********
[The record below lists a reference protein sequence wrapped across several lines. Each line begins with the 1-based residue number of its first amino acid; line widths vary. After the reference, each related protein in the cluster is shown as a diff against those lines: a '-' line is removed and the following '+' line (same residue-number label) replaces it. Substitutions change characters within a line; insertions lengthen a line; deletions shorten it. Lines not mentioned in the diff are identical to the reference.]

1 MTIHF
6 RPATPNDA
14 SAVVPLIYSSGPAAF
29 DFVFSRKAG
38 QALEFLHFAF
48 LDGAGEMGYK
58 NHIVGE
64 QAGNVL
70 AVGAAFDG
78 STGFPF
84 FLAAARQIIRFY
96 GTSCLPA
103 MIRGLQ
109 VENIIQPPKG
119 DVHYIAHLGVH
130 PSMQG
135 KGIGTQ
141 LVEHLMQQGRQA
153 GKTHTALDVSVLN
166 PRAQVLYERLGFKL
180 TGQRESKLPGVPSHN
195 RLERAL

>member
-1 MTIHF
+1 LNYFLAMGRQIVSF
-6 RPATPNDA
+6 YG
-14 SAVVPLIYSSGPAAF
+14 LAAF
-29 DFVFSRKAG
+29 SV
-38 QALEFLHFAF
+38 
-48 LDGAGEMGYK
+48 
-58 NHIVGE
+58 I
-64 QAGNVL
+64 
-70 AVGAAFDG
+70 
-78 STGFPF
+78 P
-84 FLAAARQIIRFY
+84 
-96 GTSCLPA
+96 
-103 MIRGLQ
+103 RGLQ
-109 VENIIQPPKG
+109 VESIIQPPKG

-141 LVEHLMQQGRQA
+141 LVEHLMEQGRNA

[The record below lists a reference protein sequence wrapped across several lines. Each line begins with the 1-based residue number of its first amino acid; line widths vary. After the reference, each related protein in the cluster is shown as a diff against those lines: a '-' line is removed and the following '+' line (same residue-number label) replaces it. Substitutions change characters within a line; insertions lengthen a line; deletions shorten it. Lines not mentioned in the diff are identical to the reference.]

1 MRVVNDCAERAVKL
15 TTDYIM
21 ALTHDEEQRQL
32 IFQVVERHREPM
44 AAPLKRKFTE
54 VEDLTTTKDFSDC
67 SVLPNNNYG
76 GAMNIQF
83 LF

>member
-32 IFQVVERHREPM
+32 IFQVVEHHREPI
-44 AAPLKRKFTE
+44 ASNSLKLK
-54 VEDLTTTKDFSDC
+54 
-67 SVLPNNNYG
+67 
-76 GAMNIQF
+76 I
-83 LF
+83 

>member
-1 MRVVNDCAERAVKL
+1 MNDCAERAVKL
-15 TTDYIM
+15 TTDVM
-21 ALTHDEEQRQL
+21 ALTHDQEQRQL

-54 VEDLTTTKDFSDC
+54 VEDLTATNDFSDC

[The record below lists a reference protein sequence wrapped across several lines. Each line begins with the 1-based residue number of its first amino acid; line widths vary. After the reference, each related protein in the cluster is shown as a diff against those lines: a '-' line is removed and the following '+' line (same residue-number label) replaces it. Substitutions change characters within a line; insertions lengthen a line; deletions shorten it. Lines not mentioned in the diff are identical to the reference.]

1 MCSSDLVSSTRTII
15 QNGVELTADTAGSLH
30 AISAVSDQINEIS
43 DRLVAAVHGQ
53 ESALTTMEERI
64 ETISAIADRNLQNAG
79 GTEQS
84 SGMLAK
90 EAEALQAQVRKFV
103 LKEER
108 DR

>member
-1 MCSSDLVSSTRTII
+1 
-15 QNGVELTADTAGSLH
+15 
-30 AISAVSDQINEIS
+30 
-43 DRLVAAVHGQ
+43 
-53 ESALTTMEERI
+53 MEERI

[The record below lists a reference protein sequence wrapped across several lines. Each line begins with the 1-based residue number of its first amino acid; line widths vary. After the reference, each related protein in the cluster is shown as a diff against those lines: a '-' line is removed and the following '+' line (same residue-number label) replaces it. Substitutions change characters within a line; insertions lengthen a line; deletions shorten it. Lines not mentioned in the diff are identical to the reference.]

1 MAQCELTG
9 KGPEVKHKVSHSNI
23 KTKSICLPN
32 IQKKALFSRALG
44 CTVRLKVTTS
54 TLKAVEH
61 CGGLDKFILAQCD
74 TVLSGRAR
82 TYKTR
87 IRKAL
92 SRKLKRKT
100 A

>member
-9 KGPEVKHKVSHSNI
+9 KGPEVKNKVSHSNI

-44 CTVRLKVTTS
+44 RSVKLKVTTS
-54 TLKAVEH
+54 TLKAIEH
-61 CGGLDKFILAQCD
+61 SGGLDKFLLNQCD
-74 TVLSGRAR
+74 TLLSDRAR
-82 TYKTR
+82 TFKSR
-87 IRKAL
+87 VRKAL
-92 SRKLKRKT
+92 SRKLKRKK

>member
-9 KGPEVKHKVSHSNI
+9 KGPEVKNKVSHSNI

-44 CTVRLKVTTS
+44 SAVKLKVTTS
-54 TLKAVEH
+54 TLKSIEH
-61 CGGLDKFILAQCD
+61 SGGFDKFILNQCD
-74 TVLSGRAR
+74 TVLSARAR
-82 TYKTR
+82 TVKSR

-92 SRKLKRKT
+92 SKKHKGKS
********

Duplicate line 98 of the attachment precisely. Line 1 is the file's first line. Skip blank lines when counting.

108 DR